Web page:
(Note to Fargoalians waiting for a Fargoal update – you will be served. Yes, you will. You just wait.)
In the meantime, I ran across this thing called Pinball Arcade.
Now, I had never been a big fan of pinball. Every time I played a pinball game it was over within moments, the balls caroming randomly off everything. I felt like I had no control and that the ball was attracted to the outlanes like they were magnetized or something. I never got it.
Then, while YouTubeing, I ran across this video of a guy absolutely owning a pinball game called The Machine: Bride of Pin*Bot.
It became clear as I watched this video that this game was complex and subtle, with many objectives to fulfill and many different ways to score. It also wasn’t nearly as random as I thought pinball games were and definitely rewarded skill.
It was also emulated, which appealed to me. Anyone reading this site should already know about emulators. Right? There’s tons of them. NES, SNES, Game Boy (Color) and Game Boy Advance, classic arcade games, the original PlayStation – all these platforms have been solved, with emulators providing experiences indistinguishable from the originals. If you’ve got a super-hot computer, you can even get near-perfect experiences with GameCube and PlayStation 2 emulators.
But unlike an electronic platform where you just emulate the CPU and memory and all the games suddenly start working, each pinball game must be emulated individually. The guys at Farsight Studios have to get a working machine (or a non-working machine and restore it to working order) and then spend months translating the machine’s internal workings, LED display and programming into their system. And of course they desire to be as accurate as possible.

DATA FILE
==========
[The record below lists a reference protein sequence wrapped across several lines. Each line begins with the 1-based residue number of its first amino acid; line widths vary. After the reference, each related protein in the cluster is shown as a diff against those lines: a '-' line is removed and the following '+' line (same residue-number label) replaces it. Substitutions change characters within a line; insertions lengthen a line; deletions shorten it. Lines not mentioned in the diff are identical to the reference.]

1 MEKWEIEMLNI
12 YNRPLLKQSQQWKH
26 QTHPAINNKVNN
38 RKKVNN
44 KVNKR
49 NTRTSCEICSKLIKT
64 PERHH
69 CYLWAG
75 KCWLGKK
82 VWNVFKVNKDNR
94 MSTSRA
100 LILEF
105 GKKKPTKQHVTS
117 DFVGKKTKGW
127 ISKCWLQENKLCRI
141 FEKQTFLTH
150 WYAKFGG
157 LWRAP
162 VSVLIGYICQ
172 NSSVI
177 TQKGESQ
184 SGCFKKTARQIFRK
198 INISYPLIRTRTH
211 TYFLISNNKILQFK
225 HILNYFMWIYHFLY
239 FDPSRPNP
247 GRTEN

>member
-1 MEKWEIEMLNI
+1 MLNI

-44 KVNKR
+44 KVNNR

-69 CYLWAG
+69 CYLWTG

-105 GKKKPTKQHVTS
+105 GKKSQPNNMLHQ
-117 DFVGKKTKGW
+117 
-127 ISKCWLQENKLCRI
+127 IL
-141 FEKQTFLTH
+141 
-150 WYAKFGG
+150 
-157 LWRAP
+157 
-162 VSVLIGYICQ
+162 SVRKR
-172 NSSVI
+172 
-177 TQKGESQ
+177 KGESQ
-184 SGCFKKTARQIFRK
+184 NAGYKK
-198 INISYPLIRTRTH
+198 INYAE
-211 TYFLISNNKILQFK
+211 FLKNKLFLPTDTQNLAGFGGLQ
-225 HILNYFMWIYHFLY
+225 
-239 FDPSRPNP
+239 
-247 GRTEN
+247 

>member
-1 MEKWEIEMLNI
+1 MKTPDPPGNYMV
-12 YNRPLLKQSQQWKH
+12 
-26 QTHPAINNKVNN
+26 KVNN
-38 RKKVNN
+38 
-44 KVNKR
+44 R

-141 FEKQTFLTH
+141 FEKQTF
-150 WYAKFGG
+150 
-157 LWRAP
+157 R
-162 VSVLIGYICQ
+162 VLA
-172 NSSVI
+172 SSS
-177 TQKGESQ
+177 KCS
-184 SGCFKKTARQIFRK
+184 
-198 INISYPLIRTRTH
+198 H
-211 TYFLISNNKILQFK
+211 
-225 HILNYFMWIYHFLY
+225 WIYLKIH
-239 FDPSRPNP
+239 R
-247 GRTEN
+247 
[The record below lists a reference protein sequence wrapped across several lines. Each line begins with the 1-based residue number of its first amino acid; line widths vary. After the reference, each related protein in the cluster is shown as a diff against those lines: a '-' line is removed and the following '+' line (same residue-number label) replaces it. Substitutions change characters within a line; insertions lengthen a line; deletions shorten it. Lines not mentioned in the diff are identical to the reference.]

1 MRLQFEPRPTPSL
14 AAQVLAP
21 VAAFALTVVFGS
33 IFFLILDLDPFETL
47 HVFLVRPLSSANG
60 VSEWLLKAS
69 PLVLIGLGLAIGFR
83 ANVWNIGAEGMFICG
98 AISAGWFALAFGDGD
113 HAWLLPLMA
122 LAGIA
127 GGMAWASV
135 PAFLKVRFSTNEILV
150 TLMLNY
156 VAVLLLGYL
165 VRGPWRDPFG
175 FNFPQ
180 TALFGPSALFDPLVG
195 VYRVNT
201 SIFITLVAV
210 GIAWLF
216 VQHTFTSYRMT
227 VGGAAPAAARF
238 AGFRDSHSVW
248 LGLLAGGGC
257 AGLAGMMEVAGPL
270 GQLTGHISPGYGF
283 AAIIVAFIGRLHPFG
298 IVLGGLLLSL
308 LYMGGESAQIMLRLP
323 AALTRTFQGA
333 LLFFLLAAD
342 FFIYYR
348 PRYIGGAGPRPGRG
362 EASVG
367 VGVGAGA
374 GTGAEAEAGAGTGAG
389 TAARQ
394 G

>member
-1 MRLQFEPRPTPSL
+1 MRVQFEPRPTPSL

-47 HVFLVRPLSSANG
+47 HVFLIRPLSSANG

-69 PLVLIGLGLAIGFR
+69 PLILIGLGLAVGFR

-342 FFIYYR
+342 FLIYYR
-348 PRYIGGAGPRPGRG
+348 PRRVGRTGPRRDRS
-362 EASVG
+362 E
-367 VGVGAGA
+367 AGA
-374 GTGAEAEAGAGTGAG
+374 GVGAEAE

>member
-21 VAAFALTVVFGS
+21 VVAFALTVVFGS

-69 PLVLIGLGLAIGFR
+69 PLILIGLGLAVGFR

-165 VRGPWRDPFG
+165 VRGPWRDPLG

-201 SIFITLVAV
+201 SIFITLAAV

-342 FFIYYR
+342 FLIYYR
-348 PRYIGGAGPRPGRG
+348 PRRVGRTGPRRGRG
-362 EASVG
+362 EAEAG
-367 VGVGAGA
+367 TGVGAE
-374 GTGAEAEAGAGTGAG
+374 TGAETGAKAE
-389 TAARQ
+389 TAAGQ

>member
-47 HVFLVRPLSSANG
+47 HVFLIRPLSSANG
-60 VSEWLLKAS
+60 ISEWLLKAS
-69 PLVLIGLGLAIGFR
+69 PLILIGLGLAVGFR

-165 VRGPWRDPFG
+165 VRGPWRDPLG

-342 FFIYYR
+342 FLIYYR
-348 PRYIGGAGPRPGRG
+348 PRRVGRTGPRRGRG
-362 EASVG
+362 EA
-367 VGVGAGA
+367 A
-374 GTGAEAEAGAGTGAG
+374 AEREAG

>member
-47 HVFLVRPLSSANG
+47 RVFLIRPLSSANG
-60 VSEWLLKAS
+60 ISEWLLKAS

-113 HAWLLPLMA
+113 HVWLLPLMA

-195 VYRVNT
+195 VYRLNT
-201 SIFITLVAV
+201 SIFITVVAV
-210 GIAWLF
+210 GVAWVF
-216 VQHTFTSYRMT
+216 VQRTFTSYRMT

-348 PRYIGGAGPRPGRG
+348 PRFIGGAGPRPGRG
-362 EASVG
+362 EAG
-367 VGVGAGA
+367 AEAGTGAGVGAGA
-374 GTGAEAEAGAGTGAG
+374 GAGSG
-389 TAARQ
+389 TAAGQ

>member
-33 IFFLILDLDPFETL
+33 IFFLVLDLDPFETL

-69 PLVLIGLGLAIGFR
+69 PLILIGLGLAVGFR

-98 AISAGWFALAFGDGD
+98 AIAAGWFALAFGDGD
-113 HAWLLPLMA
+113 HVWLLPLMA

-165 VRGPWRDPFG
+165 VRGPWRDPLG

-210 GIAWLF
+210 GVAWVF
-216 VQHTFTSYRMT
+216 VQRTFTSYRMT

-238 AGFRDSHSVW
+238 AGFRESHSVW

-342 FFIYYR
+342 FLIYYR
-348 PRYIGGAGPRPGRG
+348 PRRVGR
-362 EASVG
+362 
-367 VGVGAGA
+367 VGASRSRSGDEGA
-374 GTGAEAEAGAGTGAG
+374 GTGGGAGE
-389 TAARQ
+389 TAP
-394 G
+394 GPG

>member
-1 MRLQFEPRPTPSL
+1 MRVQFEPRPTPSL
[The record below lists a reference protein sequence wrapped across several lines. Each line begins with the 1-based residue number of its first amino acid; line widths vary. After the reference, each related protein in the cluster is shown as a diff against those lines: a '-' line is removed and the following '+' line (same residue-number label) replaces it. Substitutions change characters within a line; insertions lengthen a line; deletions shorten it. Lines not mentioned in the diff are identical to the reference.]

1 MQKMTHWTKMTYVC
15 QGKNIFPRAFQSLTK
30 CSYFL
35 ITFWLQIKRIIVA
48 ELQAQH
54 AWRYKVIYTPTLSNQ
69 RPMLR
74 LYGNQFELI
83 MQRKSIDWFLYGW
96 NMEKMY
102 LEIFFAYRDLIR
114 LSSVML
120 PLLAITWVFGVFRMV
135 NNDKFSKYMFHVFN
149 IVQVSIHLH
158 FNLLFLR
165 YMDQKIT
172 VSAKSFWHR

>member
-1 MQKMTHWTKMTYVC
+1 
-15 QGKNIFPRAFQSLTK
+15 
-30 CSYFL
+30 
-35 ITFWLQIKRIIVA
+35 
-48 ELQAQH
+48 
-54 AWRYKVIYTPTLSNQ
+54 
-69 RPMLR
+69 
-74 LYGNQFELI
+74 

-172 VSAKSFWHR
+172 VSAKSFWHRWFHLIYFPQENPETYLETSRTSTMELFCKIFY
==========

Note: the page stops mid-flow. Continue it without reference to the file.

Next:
This is more than emulation – it’s preservation. There are millions of working SNES machines in existence; you don’t need an emulator to play SNES games. By contrast, a very popular pinball machine would sell about five thousand units. And when all five thousand of those machines are gone – either sold for scrap or junked or just left to rust in a storage unit – then the game ceases to exist.
Unless it’s been emulated.
So I looked up Pinball Arcade and discovered that you can play it on practically any electronic device known to man. There’s a PC version (through Steam), PS3 and Xbox 360 versions, and versions for iPhone, iPod, iPad and Android devices. And they all play practically identically.
At this point, Farsight Studios has emulated almost thirty pinball machines through Pinball Arcade. They are living up to their name, doing the work of the gaming gods and making sure that these games do not die when the machines that contain them do.
You can download a version of Pinball Arcade on whatever you happen to have and it comes with a free board – Tales of the Arabian Nights. You can then buy boards in two-packs or buy whole seasons of boards for a lower price.
Give it a try; it may just change your mind about pinball like it did mine.